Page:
We can summarise their ideas with their illustrative diagram (above). Here, C_1 to C_5 are, by their definition, constraints with t_1 to t_5 the characteristic timescales of each. C_1 to C_4 are dependent constraints and C_2 to C_5 are generative (so C_2 to C_4 are both). These three (circled in the diagram) are organised to realise strict closure in terms of constraints because C_4 is generative for C_3. There is obviously a relationship between this diagram and the previous Rosen relational diagram for an (M,R)-System; though it is nothing like as general, it does have the advantage of explicitly accounting for timescales. It was intended only to illustrate their points, but it has to be admitted that like this, it does not carry the deep meaning of Rosen's system. That is because here there is not in-principle reason for arranging the constraints so as to realise closure, whereas Rosen explicitly provided the reason. All the same, we can see that ontological cause, which is an account of how things come to be (self-generated) consists of material causes (processed for MontÚvil and Mossio (2015)) under the generative effect of constraints (efficient causes) if they are organised to realise closure. Ultimately it is this organisation that enables the ontological cause to be formed: one of Rosen's important contributions was to show that this is both necessary and sufficient. It could be said that this is an example of the role of Aristotle's formal cause (see definitions above). The hunt is now on for structures like this in real biological (e.g. molecular or ecological) networks.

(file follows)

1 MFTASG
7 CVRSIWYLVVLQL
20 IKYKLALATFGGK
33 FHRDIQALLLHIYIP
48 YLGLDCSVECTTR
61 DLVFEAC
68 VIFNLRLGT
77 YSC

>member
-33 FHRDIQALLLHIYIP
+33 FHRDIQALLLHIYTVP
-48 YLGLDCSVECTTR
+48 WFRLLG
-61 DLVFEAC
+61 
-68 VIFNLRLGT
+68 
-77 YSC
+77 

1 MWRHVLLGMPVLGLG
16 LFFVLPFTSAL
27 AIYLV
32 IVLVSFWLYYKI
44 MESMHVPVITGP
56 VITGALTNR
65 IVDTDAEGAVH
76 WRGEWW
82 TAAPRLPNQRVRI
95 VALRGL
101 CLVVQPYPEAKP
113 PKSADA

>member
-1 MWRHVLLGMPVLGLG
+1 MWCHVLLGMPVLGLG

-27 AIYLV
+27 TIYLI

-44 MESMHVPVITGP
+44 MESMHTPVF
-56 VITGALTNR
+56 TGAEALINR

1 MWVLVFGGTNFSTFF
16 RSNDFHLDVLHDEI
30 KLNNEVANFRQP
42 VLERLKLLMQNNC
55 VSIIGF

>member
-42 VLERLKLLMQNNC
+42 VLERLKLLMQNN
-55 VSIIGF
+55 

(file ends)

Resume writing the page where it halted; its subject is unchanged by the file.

Causal language for biology - a summary so far